Implantable medical devices also tend to serve as foci for infection of the body by a number of bacterial species. These device-associated infections are promoted by the tendency of these organisms to adhere to and colonize the surface of the device. Consequently, it has been of great interest to physicians and the medical industry to develop surfaces of biomolecules that are less prone to promoting the adverse biological reactions that typically accompany the implantation of a device.
One approach for minimizing undesirable biological reactions associated with medical devices is to attach various biomolecules to their surfaces for the attachment and growth of a cell layer which the body will accept. Biomolecules such as growth factors, cell attachment proteins, and cell attachment peptides have been used for this purpose. In addition, biomolecules such as antithrombogenics, antiplatelets, anti-inflammatories, antimicrobials, and the like have also been used to minimize adverse biomaterial-associated reactions.
A number of approaches have been suggested to attach such biomolecules. These approaches typically require the use of coupling molecules such as glutaraldehyde, cyanogen bromide, p-benzoquinone, succinic anhydrides, carbodiimides, diisocyanates, ethyl chloroformate, dipyridyl disulphide, epichlorohydrin, azides, among others, which serve as attachment vehicles for coupling of biomolecules to substrate surfaces. For example, covalent attachment of biomolecules using water soluble carbodiimides is described by Hoffman et al., "Covalent Binding of Biomolecules to Radiation-Grafted Hydrogels on Inert Polymer Surfaces," Trans. Am. Soc. Artif. Intern. Organs, 18, 10-18 (1972); and Ito et al., "Materials for Enhancing Cell Adhesion by Immobilization of Cell-Adhesive Peptide," J. Biomed. Mat. Res., 25, 1325-1337 (1991).
The addition of coupling molecules to the substrate surfaces of medical devices, however, can add instability to the surfaces and increase the prospect for burial of the attached biomolecule in the coupling layer. Coupling molecules can also create undesirable crosslinks between the biomolecules or create crosslinks between surface functional sites, thereby inhibiting attachment or destroying the biological properties of the biomolecules. The use of coupling molecules also tends to decrease the specificity for attachment of the biomolecule to the substrate surface, thereby losing conformational control over the attachment process.
Thus, what is needed are alternative methods for attaching biomolecules to the substrate surface of a medical device, particularly methods that do not require the use of coupling molecules.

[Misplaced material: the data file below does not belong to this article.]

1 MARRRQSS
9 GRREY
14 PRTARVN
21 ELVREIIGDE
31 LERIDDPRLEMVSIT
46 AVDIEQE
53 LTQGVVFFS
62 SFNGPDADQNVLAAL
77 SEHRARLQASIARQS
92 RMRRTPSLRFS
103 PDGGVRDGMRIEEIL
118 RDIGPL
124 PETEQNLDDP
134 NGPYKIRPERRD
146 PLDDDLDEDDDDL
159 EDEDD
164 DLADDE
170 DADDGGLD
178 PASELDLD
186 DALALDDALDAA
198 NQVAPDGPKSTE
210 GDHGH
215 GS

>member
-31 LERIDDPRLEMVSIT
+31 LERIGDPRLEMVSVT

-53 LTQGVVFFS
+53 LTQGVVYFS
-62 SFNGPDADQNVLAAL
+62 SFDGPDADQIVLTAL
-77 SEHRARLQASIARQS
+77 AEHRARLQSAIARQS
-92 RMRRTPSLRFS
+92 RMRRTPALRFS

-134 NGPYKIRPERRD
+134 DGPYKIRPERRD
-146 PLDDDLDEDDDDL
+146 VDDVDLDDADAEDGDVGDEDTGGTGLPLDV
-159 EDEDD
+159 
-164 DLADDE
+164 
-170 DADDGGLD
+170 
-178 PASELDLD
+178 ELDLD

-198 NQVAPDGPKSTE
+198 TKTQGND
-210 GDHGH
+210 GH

The present invention provides an improved method for covalently attaching a material to a substrate surface such as the surface of a biomaterial. Specifically, the present invention provides a method for making a medical device having a biomolecule immobilized on a substrate surface. The method includes the steps of: combining a periodate with a material comprising a 2-aminoalcohol moiety to form an aldehyde-functional material; combining the aldehyde-functional material with a material comprising a primary amine moiety to bond the two materials together through an imine moiety; and reacting the imine moiety with a reducing agent to form an immobilized biomolecule on a medical device substrate surface through a secondary amine linkage.
The material comprising a 2-aminoalcohol moiety can be a biomolecule or a substrate surface of a medical device. The material comprising a primary amine moiety can also be a biomolecule or a substrate surface to which the biomolecule becomes attached.
Preferably, the method involves the steps of: combining a periodate with a biomolecule having a 2-aminoalcohol moiety to form an aldehyde-functional biomolecule in an aqueous solution having a pH of about 4-9 and a temperature of about 0 aldehyde-functional biomolecule with a substrate surface comprising a primary amine moiety to immobilize the biomolecule on the substrate surface through an imine moiety; and reacting the imine moiety with a reducing agent to form an immobilized biomolecule on the substrate surface through a secondary amine linkage.
The method of the present invention can also be used to crosslink the molecules of a material comprising both a 2-aminoalcohol moiety and a primary amine moiety. The method includes the steps of: combining a periodate with the material to oxidize the 2-aminoalcohol moiety to form an aldehyde moiety; allowing the aldehyde moiety to combine with the amine moiety forming an imine moiety; and reacting the imine moiety with a reducing agent to form a secondary amine and a crosslinked material. Typically, the crosslinked molecules are crosslinked biomolecules.
A "biomaterial" may be defined as a material that is substantially insoluble in body fluids and that is designed and constructed to be placed in or onto the body or to contact fluid of the body. Ideally, a biomaterial will not induce undesirable reactions in the body such as blood clotting, tissue death, tumor formation, allergic reaction, foreign body reaction (rejection) or inflammatory reaction; will have the physical properties such as strength, elasticity, permeability and flexibility required to function for the intended purpose; can be purified, fabricated and sterilized easily; will substantially maintain its physical properties and function during the time that it remains implanted in or in contact with the body. The biomaterials suitable for use in the method of the present invention either include a 2-aminoalcohol moiety, an amine moiety, or both.